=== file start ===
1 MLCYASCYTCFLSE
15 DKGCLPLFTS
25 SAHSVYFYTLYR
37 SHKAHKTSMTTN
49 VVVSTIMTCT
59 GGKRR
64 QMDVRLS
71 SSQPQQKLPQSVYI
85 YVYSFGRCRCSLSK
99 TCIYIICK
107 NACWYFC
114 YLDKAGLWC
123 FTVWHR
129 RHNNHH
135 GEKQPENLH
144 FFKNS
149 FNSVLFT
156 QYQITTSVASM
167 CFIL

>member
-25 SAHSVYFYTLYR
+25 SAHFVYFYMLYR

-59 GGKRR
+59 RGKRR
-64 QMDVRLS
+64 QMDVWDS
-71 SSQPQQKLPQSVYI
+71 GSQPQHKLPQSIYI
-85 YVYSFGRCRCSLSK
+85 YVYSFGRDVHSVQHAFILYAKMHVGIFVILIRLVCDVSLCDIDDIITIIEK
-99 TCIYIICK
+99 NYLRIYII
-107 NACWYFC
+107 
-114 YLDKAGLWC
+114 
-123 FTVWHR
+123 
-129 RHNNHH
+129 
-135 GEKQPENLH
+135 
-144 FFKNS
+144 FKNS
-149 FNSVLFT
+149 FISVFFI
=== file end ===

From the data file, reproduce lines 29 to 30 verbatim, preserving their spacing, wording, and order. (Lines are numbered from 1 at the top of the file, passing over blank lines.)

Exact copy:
-85 YVYSFGRCRCSLSK
+85 YVYSFGRDVHSVQHAFILYAKMHVGIFVILIRLVCDVSLCDIDDIITIIEK